Best columns: International
South Korea: The president and the cult leader’s daughter
Has the South Korean president been a mere puppet all along? asked the Chosun Ilbo in an editorial. Koreans are demanding to know how much access President Park Geun-hye gave to her longtime friend and adviser, Choi Soon-sil, who was arrested this week over allegations that she exerted inappropriate influence in state affairs. Despite having no security clearance, Choi, 60, was reportedly involved in almost every aspect of “Park’s opaque administration,” including editing the president’s speeches, vetting her appointments, and picking her outfits. Worse, the relationship looks corrupt. Choi allegedly traded on her closeness with Park, 64, to raise some $70 million from major South Korean businesses— money that was intended for Choi’s two charitable foundations, but some of which ended up in her own pocket. Choi, who denies any wrongdoing, was finally caught out when she used her influence to get her daughter into one of the country’s most prestigious universities—even though her grades weren’t nearly good enough. Angry students and parents demanded an inquiry, and the investigation uncovered Choi’s ties to Park.
That relationship goes back decades, said Yi Whan-woo in The Korea Times. Choi’s father, a charismatic, Rasputin-like cult leader named Choi Tae-min, befriended a young Park soon after her mother—South Korea’s former first lady—was assassinated in 1974. Claiming he could communicate with her mother’s spirit, the cult leader became Park’s mentor, advising her as she assumed the duties of first lady for her father, military dictator Park Chung-hee. After Choi Tae-min died, in 1994, his daughter was rumored to have taken over leadership of his sect, and many Koreans now believe this “cultist confidant” has been guiding Park ever since Park was elected president in 2013. Choi exploited this position of power to enrich herself and her “boy toy,” said Chung Hyun-chae, also in The Korea Times. She used her influence with Park to launch Ko Young-tae, a former male escort 20 years her junior, in the fashion industry. His accessories company took off after Park started carrying his handbags. Ko is also suspected of managing two shell companies that allegedly funneled cash out of Choi’s foundations.
Park’s entire administration is implicated in this farce, said The Hankyoreh. Her three top aides routinely passed Choi thick briefing folders. Thanks to them, Choi was “intimately acquainted with top-level secrets involving back-channel meetings between the South and North Korean militaries.” All of our state institutions were “craven and weak in the face of a behindthe-scenes power broker.” Our nation’s reputation for stability has been shattered, said the Dong-a Ilbo. The foreign media are portraying the scandal as if “the entire Korean society is being swayed by a religious sect.” Our economy was already in distress, and now our nation’s credit rating could drop. Tens of thousands of protesters are massing in Seoul, demanding Park’s impeachment. “The ship of the Republic of Korea has started tilting, but the captain has lost control over its crew members.”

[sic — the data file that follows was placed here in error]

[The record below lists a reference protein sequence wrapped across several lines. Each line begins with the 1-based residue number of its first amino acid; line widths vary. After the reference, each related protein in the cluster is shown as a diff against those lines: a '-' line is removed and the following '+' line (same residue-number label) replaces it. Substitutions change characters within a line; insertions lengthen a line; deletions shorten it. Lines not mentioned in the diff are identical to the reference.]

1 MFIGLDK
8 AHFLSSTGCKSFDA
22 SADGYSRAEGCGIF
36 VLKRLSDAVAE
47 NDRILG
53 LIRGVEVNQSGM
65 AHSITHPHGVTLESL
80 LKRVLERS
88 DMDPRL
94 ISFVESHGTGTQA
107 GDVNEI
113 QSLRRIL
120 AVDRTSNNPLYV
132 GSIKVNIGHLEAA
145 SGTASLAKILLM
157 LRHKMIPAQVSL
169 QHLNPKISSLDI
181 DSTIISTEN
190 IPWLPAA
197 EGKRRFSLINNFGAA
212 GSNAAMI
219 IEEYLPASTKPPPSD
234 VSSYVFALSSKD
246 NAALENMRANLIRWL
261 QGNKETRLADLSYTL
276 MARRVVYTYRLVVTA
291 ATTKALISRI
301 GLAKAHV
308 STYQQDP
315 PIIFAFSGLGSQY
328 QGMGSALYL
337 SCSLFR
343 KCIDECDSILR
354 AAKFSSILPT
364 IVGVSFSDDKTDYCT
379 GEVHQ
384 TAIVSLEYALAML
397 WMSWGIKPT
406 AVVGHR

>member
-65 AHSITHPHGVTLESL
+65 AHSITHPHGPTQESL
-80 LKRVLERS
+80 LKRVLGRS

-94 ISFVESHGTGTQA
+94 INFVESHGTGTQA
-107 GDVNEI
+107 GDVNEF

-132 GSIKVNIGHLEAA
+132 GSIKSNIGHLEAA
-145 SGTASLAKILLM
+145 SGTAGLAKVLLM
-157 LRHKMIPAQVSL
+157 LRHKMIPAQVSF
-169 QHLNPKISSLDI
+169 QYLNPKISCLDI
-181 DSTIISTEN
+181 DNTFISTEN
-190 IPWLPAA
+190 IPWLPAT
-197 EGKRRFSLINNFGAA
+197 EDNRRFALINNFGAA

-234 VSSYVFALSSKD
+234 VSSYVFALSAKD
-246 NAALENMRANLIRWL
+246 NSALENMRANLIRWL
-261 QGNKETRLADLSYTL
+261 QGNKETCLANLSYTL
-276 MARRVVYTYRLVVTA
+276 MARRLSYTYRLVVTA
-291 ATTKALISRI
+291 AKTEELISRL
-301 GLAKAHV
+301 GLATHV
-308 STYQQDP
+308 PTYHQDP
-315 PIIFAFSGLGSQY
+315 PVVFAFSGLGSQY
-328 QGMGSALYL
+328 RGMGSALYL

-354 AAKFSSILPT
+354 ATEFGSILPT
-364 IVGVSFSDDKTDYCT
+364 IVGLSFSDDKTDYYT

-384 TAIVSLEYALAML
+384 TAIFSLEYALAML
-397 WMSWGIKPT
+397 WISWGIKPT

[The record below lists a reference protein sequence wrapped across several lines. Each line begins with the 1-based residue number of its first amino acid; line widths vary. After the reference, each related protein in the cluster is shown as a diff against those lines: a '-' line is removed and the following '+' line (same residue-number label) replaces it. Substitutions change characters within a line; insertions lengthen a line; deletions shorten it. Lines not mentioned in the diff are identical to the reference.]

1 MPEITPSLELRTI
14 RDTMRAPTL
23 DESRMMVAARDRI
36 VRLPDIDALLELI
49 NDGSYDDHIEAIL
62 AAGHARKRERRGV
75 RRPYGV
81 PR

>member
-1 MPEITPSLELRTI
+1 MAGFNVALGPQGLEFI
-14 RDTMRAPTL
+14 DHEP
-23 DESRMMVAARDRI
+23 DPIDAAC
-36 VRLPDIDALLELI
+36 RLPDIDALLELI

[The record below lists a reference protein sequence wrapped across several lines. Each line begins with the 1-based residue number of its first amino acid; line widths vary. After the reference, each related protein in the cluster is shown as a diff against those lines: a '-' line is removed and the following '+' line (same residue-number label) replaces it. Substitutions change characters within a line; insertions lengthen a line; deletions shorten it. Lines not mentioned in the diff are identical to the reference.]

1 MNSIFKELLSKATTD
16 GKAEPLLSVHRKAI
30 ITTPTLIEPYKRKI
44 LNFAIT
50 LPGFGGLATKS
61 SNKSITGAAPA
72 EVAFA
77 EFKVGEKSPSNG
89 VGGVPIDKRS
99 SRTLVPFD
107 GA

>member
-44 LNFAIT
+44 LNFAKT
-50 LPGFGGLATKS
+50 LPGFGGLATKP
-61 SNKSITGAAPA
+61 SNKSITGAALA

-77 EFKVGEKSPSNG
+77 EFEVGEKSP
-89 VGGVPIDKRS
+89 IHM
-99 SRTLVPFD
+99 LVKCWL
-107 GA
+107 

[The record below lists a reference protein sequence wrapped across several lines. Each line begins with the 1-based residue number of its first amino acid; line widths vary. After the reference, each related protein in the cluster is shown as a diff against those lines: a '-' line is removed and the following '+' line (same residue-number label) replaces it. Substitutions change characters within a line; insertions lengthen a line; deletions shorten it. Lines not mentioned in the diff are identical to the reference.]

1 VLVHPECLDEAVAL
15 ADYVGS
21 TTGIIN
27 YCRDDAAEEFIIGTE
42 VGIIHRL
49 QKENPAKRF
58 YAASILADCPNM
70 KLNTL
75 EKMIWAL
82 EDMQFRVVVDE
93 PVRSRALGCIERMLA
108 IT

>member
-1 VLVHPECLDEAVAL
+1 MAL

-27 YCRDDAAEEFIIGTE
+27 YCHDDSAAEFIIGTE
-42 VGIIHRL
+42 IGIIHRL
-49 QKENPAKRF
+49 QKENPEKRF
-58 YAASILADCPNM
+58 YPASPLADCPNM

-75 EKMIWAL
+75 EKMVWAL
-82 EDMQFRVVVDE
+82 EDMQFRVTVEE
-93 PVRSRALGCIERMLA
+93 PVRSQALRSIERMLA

‘Screwed’ over by our leaders
Ana Paula Ordorica
President Enrique Peña Nieto has written his own political epitaph, said Ana Paula Ordorica. In a “most unfortunate turn of phrase,” while defending his disastrous decision to invite Republican nominee Donald Trump to Mexico this past summer, Peña Nieto burst out, “No president gets up in the morning with the intention of screwing over Mexico.” Actually, he used a rather more vulgar verb. “The despair that led him to make such a frank statement says a lot” about the poor job he’s doing. A leading member of his ruling PRI party, Veracruz Gov. Javier Duarte, pillaged his state’s coffers for months before finally being kicked out of office. Yet even then authorities failed to arrest him in time, so he’s now on the run. Duarte’s penchant for “grabbing fistfuls” of cash from state accounts was hardly a secret—I even wrote a column about it more than a year ago—so why was he allowed to stay in office and then escape justice? And why are two other state governors, also from the PRI, only now under investigation despite less-than-clean reputations? Could it be because they all donated lavishly to Peña Nieto’s campaign? Maybe the president doesn’t wake up plotting ways to cheat us, but most Mexicans “feel that, indeed, we have been screwed.”
Anti-Pakistan backlash at the movies
Bollywood is giving in to terrorist threats, said Sidharth Bhatia. Indian director Karan Johar has promised not to cast Pakistani actors in his films, after a far-right group threatened to attack movie theaters showing his latest movie starring Pakistani heartthrob Fawad Khan. The video of “an abject Johar” asking for forgiveness for his casting decision looks like “one of those hostage situations, where the victim is made to admit that he is a spy.” In effect, he has been taken hostage by the Maharashtra Navnirman Sena, a Hindu nationalist party, and he has caved to their demands. He isn’t the only one. Many cinemas say they will not show films with Pakistanis in them because they fear for the safety of their employees and audiences. The anti-Pakistani sentiment has been growing in recent months as the tension over the disputed province of Kashmir has risen. India’s government, far from attempting to calm people down, has encouraged this rage. “There is an atmosphere of anger at Pakistan in India,” said Information Minister Venkaiah Naidu, “and people from all walks of life have to be mindful about it.” That sounds like a threat, doesn’t it? What next? Will we be blacklisted for “reading Pakistani authors or being Facebook friends with Pakistanis?”